- Students use alternative art materials for one-night-only exhibition June 18
- Digital Media wins national prize for TEDxBirmingham video
- Trip to New York brings national attention to Birmingham renaissance
- Clothes that work for new grads hitting the market
- Hagel emphasizes leadership to Naval Academy graduates
- Birmingham Chosen To Host 2015 C-USA Basketball Championships
- On The Money: How new graduates can take on the job market
- Canvas unrolled for new school year
- Tornadoes Leave Trail of Devastation (Photos)
- Campus closes early Tuesday due to severe thunderstorm
- Alabama does a double take: ‘Urinetown: the Musical’ hits home twice
- A+ Performance by Legend
- UAB Women’s Softball defeat Charlotte 49ers (8-0)
- A Fun and Fluffy Study Break In Lister Hill
- UAB Earth Month Festival
A simple story
The UAB Visual Arts Gallery is presenting “The SCAR Project: Breast Cancer Is Not A Pink Ribbon,” a photo project consisting of large-scale, piercing portraits that commemorate breast cancer survivors’ journeys.
Fashion Photographer David Jay’s ongoing and nationally displayed project features over 100 women around the world who have traveled across the country and world to visually share their experiences and struggles with breast cancer.
Jay shot many of the models in his studio in New York City. If they weren’t well enough to make the trip, he came to them.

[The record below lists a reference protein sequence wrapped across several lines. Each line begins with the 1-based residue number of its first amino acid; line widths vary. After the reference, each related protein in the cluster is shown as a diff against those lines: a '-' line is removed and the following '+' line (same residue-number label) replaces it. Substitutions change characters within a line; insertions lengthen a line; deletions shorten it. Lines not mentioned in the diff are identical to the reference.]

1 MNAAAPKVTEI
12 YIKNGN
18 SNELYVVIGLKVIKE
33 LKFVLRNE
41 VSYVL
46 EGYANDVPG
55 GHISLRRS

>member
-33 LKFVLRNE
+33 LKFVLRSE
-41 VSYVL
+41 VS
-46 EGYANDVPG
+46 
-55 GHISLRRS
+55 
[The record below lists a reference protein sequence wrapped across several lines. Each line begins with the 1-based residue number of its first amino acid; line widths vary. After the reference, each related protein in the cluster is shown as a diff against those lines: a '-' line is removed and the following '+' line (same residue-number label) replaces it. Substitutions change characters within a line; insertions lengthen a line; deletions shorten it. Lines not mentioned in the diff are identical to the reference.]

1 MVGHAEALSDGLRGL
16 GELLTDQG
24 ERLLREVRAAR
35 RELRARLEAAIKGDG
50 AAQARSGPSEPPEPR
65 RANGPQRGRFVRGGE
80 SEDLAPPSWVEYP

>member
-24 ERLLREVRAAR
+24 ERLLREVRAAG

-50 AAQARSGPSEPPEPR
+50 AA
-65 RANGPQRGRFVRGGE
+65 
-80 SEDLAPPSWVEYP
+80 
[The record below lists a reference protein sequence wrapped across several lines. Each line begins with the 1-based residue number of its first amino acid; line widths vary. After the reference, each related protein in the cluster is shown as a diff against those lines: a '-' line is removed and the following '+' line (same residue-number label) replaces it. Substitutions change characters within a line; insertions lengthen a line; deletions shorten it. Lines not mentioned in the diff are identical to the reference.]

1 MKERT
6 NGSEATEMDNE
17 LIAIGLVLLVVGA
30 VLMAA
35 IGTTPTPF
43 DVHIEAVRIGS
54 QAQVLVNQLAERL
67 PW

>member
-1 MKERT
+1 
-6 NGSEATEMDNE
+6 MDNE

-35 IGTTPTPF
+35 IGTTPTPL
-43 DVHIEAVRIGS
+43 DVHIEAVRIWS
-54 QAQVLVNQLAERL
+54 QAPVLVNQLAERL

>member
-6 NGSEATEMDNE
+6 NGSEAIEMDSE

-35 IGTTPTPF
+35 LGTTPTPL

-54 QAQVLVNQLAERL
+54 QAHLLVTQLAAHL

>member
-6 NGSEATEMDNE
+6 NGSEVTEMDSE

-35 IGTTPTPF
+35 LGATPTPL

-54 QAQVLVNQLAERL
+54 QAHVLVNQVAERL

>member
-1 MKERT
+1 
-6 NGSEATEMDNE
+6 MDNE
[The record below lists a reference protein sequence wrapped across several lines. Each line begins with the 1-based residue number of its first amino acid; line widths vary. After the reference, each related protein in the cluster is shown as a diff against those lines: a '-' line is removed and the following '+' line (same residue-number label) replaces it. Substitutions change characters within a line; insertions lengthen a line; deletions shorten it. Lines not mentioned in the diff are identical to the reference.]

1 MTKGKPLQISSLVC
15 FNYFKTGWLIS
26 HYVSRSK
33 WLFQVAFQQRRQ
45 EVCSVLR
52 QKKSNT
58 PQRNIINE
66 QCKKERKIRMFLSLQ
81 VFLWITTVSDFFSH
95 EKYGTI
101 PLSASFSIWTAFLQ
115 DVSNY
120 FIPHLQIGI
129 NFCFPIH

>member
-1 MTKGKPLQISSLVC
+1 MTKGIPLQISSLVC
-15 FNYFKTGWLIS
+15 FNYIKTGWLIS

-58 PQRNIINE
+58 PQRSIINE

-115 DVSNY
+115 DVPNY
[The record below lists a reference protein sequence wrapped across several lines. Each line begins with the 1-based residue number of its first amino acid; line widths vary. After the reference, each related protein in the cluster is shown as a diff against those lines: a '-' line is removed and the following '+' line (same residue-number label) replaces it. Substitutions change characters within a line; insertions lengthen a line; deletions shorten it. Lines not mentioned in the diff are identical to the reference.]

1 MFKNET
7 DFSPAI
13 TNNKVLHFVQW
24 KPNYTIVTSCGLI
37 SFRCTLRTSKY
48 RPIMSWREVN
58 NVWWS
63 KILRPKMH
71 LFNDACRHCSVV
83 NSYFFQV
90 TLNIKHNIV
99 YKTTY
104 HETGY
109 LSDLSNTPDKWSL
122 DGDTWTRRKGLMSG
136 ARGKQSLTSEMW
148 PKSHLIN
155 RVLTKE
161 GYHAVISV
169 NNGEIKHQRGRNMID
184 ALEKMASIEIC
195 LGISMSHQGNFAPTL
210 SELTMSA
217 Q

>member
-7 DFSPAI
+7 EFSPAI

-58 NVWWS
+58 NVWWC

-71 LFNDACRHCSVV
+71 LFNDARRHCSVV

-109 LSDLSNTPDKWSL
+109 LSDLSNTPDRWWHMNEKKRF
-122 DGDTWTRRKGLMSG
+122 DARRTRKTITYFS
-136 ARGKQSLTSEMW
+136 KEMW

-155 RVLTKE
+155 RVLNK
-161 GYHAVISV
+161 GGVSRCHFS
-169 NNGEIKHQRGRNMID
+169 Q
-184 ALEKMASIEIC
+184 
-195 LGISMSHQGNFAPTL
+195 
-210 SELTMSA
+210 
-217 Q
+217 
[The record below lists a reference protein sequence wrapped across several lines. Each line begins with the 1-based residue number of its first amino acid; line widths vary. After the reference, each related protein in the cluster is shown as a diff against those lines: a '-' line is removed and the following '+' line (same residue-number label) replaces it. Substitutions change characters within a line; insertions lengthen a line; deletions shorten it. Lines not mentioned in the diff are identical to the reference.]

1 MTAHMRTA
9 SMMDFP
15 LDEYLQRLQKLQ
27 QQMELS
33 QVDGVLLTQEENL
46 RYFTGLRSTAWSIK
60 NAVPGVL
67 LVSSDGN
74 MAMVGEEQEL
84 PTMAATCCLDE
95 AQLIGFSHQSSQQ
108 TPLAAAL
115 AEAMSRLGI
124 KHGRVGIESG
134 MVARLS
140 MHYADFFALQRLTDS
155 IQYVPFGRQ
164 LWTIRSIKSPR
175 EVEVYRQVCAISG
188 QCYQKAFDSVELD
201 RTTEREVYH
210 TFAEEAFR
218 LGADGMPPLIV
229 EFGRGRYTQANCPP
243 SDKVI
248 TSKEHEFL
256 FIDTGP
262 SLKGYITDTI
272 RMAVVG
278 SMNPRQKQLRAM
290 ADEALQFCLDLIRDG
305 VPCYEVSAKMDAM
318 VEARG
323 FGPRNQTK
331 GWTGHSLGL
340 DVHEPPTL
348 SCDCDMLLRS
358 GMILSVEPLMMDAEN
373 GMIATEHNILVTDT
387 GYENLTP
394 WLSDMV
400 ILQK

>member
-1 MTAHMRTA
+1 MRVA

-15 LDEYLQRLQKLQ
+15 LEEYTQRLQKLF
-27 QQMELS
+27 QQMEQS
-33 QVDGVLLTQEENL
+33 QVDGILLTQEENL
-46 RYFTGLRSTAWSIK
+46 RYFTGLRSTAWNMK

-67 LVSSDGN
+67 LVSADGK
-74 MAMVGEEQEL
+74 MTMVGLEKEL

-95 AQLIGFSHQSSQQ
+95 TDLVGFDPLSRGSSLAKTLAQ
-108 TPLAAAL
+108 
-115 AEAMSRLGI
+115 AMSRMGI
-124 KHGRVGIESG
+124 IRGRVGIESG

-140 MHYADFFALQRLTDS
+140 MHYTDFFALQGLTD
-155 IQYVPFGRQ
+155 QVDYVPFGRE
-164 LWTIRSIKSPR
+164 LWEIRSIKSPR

The exhibition was co-produced by UAB Associate Professor of English, Cynthia Ryan, Ph.D., and UAB Visual Arts Interim Gallery Director, John Fields.
“Cynthia, who has written extensively about breast cancer and David’s work, approached me about hosting the exhibition at the UAB Visual Arts Gallery,” said John Fields, UAB Visual Arts Interim Gallery Director, “and once I saw images from the SCAR project, I knew that it would be a powerful exhibition.”
Fashion Photographer David Jay manifests the survivors’ experiences with their disease in his photography by snapping raw, empowering photos. The compilation of pictures casts a shadow on the survivors’ pasts and radiates the light in their future.
As stated on the SCAR Project’s website, the project’s mission is to help affected women “reclaim their femininity, their sexuality, their identity, and power after having been robbed of such an important part of it.”
“David’s work is not only emotionally and aesthetically potent, but it is also socially and politically relevant to the national dialogue currently surrounding health care in our country,” said Fields.
The Gallery is also showing a subset of the SCAR Project called the Alabama Project: The Civil Rights of Health Care. The images in this exhibition illustrate how women in Alabama are not only struggling with breast cancer, but with the health care system itself.
The dual exhibition will be displayed at the Visual Arts Gallery until January 31.
“With UAB’s status as a leader in breast cancer diagnosis, research, and treatment, and the UAB Visual Arts Gallery’s dedication to showcasing challenging and relevant contemporary exhibitions, the SCAR Project seemed like a great fit,” said Fields.
UAB Visual Arts Gallery is regarded as an open-minded and wide-ranging gallery that showcases an assortment of works. The Gallery claims itself to be “committed to critically considering and representing a diverse range of arts practices.”
The Gallery is open Monday-Friday, 9 a.m.-6 p.m., and Saturday, 9 a.m.-4 p.m. Call 205-934-0815 for more details.